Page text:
From the 17th to the 19th of August, comet 2P/Encke will appear to pass within a hair’s breadth of Mercury in the early evening sky. When it reaches the nearest point, at about 11pm on the 18th, it will be only 45′ (or about one and a half Full Moons) away from Mercury, although it will be far below the horizon that late at night. It is also just too faint for the human eye to detect without assistance, so you’ll need to break out the binoculars. As soon as you can see Mercury (directions below) after sunset, centre it in your binoculars and start looking. I’m quite looking forward to seeing my first comet in years!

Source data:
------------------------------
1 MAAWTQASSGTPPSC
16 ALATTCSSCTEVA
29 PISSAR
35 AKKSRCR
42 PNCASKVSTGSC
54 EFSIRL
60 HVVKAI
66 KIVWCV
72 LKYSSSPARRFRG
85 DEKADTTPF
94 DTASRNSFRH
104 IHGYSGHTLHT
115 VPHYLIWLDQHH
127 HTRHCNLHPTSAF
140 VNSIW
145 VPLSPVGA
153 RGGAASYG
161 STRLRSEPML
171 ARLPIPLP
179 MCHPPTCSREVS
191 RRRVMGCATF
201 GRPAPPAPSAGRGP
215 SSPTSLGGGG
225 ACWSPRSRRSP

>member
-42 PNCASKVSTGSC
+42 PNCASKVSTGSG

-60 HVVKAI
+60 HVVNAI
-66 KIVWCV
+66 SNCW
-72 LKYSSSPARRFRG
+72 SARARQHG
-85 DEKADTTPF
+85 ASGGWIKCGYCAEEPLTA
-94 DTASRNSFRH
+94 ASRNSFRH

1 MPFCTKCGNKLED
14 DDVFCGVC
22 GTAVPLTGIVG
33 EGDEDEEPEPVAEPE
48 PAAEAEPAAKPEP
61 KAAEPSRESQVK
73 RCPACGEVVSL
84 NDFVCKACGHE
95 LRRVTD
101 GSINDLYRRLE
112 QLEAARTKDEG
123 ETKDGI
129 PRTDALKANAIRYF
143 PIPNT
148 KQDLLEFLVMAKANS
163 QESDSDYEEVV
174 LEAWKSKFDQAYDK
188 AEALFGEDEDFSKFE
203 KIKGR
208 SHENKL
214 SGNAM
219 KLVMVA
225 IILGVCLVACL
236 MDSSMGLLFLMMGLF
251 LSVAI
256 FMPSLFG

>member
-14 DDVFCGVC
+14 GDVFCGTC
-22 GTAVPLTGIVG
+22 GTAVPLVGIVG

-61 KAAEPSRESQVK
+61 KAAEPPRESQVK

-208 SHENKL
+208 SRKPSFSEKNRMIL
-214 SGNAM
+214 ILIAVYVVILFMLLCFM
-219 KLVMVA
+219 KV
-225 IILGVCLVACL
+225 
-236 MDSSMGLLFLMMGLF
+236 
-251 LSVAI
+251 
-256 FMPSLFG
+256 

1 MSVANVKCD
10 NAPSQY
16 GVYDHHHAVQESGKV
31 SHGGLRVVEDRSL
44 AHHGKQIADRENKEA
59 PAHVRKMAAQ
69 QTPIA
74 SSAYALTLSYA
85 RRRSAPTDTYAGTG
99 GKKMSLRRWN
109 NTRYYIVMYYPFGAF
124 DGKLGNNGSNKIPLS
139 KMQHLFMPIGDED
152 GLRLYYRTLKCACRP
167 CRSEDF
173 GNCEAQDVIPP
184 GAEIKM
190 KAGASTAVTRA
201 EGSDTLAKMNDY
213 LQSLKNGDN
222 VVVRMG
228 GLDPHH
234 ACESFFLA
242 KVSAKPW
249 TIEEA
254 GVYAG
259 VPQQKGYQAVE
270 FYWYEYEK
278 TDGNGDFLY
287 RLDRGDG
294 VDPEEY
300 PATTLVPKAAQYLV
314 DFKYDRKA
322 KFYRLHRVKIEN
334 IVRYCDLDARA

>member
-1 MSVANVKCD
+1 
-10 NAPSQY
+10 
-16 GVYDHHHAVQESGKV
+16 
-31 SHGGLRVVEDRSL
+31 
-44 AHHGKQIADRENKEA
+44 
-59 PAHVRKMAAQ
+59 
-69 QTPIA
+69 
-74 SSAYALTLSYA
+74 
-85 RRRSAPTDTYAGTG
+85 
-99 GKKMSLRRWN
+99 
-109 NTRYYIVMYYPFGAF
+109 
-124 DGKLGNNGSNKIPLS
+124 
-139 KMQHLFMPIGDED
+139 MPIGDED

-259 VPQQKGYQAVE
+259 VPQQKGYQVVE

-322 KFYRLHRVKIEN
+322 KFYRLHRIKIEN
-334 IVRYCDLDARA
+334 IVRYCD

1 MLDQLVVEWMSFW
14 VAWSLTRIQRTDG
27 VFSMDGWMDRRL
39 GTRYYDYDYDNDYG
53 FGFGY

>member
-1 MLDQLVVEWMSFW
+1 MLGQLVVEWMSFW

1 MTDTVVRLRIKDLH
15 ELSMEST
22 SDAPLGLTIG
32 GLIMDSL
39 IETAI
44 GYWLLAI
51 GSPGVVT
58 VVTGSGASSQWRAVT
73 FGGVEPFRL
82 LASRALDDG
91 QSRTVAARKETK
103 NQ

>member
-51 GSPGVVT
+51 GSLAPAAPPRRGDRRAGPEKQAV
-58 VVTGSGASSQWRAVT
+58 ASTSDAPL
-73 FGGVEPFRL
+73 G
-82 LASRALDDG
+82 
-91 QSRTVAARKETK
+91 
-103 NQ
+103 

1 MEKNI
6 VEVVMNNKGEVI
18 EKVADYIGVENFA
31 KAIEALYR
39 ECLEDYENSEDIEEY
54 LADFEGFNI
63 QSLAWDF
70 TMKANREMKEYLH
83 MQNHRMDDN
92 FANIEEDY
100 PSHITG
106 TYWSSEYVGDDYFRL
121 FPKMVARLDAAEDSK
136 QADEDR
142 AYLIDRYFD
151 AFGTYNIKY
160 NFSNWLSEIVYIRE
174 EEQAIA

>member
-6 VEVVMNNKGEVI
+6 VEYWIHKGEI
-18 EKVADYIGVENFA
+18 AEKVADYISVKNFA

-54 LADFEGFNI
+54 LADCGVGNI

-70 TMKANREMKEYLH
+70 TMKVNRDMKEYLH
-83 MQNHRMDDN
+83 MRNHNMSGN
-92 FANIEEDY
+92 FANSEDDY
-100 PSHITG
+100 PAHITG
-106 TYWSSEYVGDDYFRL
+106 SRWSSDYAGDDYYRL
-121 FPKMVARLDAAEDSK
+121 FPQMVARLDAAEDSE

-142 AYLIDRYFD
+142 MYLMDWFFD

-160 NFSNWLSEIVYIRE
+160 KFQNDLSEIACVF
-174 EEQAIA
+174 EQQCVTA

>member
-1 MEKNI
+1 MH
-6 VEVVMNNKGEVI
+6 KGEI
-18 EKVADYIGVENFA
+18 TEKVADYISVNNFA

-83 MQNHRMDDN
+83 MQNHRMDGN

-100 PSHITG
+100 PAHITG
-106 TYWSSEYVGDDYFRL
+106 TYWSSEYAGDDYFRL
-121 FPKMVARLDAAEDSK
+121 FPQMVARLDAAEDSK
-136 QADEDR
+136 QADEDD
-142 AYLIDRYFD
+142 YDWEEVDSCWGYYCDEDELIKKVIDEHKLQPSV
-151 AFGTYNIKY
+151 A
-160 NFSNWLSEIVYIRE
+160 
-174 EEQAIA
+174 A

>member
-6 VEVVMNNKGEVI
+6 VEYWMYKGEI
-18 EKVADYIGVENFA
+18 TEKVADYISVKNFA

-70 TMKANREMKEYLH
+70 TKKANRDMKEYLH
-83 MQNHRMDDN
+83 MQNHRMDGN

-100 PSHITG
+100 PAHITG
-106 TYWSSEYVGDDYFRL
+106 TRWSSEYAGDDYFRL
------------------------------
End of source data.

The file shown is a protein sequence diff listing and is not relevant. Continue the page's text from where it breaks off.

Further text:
* How to find Mercury: Even though Mercury is very bright, because it’s so well lit by the Sun, it’s one of the hardest planets to see. This is because it’s so close to the Sun that it’s usually dipped below the horizon before twilight ends. However, Mercury is luckily near it’s highest point in the sky which makes our task easier. As soon as the first stars appear in the sky, locate Venus. Venus is absolutely unmistable – it is in the sky above where the Sun just set and blazes so brightly that it frequently gets reported as a UFO!. If you then cast your gaze below Venus, look for a pinkish “star” which is quite low above the Horizon, and compare with the picture below. Because of the favourable conditions it shouldn’t be too hard to find, but if it’s not there, try again after about 20 minutes when the sky is darker. The later it gets, the brighter it shines, but be careful not to leave it too long, because it will eventually set an hour or so after the Sun. This event is listed on Urban Astronomer’s Calendar, or you can add it to your own calendar by clicking the button below: